The research and policy importance of the worldwide diaspora has never been greater, given the approximately 250 million individuals worldwide living outside their countries of origin, remitting $583 billion dollars annually, the vast majority of which is sent to the developing world. In response to this, the majority of countries worldwide have formed formal governmental bodies—which I term Diaspora Engagement Institutions (DEIs)—dedicated to addressing diaspora-related issues. This dissertation study examines whether and under what circumstances developing country DEIs increase venture activity that is the backbone of innovation, economic growth, and poverty reduction in the developing world. Using Social Exchange and Organizational Identification as theoretical backdrops, I propose that these DEIs induce loyalty and reciprocity in diaspora members which then increase or facilitate investment into the home country. I first explore how remittances and the presence of a DEI impact new venture activity. I then examine how characteristics of the DEI, the diaspora population, country of origin, and transnational characteristics moderate this impact by changing the salience or strength of the social exchange obligation and social identification. The results suggest that DEIs increase the investment impact of remittances primarily for venture founding, but not for funding availability, and outline several contingencies under which developing countries that form DEIs can increase the strength of the diaspora identification with and loyalty toward the country of origin.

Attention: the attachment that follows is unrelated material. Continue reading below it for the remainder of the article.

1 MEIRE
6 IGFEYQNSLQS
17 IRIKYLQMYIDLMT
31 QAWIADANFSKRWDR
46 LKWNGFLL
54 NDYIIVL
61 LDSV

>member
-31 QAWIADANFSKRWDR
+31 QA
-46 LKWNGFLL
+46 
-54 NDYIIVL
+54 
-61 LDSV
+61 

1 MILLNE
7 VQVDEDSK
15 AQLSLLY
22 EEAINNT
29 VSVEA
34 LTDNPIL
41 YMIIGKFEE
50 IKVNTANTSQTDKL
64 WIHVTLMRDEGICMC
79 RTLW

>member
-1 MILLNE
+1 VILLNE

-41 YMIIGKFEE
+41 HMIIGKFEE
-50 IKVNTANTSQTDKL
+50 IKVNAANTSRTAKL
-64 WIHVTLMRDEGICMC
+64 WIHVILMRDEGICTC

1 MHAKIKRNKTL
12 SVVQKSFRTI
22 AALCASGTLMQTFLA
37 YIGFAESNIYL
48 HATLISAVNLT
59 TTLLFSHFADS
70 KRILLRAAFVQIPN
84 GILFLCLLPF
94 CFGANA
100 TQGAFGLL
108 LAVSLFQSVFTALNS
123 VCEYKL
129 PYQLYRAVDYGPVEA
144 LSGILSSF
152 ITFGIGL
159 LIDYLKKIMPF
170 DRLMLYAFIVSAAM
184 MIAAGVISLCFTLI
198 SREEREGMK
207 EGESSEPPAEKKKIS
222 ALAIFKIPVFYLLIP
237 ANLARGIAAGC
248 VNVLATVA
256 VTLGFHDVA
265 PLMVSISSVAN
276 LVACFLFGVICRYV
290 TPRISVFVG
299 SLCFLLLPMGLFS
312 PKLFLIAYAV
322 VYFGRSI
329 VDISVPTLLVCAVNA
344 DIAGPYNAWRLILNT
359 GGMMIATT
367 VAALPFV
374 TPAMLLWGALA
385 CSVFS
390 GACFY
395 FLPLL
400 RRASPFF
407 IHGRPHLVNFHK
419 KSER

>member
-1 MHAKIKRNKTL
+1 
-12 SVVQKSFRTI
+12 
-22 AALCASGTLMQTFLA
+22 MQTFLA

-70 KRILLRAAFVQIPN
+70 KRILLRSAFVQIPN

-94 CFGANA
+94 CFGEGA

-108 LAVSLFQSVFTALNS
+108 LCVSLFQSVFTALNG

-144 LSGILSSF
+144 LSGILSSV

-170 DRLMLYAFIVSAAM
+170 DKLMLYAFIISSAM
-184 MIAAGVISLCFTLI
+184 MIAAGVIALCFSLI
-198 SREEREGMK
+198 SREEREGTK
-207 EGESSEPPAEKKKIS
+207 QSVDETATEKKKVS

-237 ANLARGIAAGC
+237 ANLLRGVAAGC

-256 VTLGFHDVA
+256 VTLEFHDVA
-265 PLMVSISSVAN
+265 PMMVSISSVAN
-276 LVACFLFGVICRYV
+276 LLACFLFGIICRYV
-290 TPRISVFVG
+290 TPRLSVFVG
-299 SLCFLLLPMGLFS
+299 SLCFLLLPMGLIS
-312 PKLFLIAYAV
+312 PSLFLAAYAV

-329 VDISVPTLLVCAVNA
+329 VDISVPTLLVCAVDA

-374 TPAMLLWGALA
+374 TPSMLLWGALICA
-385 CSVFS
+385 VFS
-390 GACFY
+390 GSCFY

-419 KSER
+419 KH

University of Minnesota Ph.D. dissertation. December 2015. Major: Business Administration. Advisors: Harry Sapienza, Paul Vaaler. 1 computer file (PDF); ix, 130 pages.
Diaspora Engagement Institutions and Venture Investment Activity in Developing Countries.
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